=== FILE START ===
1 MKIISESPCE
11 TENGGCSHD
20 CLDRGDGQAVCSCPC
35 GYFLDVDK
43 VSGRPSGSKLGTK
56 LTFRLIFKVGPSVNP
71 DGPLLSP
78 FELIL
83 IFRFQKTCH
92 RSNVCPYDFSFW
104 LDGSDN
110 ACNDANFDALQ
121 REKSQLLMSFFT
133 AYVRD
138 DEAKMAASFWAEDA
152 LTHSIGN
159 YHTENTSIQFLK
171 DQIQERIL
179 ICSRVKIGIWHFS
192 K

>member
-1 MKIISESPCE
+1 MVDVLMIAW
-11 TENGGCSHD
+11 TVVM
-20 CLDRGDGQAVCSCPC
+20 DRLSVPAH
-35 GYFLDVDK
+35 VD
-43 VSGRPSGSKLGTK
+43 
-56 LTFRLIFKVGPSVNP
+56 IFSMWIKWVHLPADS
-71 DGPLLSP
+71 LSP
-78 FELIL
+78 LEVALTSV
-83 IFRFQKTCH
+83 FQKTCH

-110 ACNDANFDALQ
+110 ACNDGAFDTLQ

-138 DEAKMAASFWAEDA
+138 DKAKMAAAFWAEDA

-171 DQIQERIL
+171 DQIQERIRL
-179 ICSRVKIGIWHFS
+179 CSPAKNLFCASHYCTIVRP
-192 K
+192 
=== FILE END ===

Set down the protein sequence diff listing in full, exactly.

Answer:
1 MKIISESPCE
11 TENGGCSHD
20 CLDRGDGQAVCSCPC
35 GYFLDVDK
43 VSGRPSGSKLGTK
56 LTFRLIFKVGPSVNP
71 DGPLLSP
78 FELIL
83 IFRFQKTCH
92 RSNVCPYDFSFW
104 LDGSDN
110 ACNDANFDALQ
121 REKSQLLMSFFT
133 AYVRD
138 DEAKMAASFWAEDA
152 LTHSIGN
159 YHTENTSIQFLK
171 DQIQERIL
179 ICSRVKIGIWHFS
192 K

>member
-1 MKIISESPCE
+1 MVDVLMIAW
-11 TENGGCSHD
+11 TVVM
-20 CLDRGDGQAVCSCPC
+20 DRLSVPAH
-35 GYFLDVDK
+35 VD
-43 VSGRPSGSKLGTK
+43 
-56 LTFRLIFKVGPSVNP
+56 IFSMWIKWVHLPADS
-71 DGPLLSP
+71 LSP
-78 FELIL
+78 LEVALTSV
-83 IFRFQKTCH
+83 FQKTCH

-110 ACNDANFDALQ
+110 ACNDGAFDTLQ

-138 DEAKMAASFWAEDA
+138 DKAKMAAAFWAEDA

-171 DQIQERIL
+171 DQIQERIRL
-179 ICSRVKIGIWHFS
+179 CSPAKNLFCASHYCTIVRP
-192 K
+192 